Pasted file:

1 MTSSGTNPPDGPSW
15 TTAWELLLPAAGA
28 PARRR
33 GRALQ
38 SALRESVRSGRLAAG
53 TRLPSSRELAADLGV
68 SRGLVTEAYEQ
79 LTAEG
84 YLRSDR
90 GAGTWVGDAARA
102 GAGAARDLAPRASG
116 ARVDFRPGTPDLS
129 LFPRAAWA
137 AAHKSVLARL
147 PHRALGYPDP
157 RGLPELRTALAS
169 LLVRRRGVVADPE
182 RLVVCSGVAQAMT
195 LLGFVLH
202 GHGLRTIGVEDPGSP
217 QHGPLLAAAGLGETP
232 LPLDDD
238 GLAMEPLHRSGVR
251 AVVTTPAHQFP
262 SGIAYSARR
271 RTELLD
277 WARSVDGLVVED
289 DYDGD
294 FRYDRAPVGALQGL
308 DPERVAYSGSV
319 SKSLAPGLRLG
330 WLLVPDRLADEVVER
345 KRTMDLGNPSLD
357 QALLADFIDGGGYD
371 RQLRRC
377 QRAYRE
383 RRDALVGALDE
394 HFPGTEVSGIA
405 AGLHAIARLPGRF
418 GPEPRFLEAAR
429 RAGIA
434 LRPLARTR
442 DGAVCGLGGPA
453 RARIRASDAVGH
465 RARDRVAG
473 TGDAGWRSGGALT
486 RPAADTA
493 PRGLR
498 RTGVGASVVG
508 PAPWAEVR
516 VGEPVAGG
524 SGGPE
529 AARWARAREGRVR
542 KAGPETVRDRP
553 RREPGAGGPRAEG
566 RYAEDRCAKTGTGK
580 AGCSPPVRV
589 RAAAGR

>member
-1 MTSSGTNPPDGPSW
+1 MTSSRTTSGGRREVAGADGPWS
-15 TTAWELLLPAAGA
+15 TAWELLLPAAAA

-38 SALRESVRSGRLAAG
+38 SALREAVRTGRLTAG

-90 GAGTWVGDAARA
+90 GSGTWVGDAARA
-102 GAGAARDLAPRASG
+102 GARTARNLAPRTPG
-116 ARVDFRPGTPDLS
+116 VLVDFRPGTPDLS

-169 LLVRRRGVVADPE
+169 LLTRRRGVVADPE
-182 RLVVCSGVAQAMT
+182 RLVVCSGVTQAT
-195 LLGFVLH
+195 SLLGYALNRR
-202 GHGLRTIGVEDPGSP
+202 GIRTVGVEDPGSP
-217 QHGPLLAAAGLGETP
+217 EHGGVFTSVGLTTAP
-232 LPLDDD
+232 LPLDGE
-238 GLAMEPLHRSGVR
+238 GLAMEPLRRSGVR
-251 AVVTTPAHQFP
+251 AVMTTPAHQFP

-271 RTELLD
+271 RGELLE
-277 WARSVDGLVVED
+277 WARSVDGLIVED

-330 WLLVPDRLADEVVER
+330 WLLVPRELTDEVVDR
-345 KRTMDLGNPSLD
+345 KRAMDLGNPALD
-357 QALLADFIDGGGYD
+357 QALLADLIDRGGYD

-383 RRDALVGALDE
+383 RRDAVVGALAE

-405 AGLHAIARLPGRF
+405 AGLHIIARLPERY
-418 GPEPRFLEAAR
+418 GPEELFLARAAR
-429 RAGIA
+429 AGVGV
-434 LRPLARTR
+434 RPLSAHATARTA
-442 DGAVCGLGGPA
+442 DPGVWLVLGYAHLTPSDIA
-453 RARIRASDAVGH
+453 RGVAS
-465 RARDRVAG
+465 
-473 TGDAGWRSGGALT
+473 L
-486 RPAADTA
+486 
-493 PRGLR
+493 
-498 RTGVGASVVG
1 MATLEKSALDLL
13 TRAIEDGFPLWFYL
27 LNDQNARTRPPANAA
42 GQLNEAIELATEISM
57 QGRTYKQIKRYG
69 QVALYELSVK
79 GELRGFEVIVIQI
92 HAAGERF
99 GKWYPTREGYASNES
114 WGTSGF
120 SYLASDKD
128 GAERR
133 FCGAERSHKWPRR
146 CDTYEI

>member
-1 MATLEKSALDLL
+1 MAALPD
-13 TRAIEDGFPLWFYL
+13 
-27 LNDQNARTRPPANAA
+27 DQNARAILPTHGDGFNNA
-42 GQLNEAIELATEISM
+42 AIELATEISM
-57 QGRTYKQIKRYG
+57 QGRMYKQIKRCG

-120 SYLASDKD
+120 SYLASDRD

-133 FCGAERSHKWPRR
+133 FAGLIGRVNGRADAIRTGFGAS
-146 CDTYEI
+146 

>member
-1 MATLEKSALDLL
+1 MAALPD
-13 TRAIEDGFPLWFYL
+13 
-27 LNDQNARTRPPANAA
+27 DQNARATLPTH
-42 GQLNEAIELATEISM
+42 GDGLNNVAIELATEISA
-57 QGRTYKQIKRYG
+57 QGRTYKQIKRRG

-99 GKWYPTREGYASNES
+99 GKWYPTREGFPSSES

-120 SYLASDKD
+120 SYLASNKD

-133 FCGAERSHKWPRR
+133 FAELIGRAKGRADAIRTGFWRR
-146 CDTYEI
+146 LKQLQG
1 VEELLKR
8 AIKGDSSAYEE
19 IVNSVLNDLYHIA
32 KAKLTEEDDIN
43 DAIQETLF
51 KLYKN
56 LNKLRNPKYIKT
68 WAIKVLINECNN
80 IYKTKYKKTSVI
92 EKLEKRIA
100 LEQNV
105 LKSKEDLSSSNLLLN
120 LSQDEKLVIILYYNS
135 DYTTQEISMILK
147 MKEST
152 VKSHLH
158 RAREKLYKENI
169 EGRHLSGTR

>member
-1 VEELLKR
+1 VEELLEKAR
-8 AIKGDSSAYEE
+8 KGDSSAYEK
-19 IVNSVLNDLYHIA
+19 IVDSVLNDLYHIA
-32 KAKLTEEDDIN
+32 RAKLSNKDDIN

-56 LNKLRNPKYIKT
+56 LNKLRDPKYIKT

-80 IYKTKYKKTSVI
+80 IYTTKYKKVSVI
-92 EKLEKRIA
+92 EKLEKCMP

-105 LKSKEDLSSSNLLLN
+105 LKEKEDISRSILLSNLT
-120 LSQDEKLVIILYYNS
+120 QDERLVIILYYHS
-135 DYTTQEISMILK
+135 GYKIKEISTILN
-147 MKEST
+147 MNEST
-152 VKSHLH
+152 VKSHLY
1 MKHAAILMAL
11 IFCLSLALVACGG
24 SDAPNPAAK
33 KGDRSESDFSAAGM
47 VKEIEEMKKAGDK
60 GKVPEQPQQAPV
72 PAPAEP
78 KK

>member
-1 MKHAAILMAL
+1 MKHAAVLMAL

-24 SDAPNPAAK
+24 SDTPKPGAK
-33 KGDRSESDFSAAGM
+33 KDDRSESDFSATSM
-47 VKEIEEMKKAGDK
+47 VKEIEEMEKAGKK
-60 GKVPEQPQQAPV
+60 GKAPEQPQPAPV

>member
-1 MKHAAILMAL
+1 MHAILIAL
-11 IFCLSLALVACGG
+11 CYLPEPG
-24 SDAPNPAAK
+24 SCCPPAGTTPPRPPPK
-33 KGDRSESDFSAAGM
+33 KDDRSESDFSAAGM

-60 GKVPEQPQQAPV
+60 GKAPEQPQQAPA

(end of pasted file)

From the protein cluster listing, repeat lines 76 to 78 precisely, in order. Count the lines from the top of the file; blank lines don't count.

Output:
-195 LLGFVLH
+195 SLLGYALNRR
-202 GHGLRTIGVEDPGSP